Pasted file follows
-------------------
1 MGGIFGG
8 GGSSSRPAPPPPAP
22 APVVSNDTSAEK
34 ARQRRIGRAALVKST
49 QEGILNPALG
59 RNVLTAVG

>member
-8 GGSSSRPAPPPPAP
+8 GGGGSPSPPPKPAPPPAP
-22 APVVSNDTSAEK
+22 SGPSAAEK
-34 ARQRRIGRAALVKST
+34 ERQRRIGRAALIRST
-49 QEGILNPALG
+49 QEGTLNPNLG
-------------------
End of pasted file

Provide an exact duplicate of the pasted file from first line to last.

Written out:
1 MGGIFGG
8 GGSSSRPAPPPPAP
22 APVVSNDTSAEK
34 ARQRRIGRAALVKST
49 QEGILNPALG
59 RNVLTAVG

>member
-8 GGSSSRPAPPPPAP
+8 GGGGSPSPPPKPAPPPAP
-22 APVVSNDTSAEK
+22 SGPSAAEK
-34 ARQRRIGRAALVKST
+34 ERQRRIGRAALIRST
-49 QEGILNPALG
+49 QEGTLNPNLG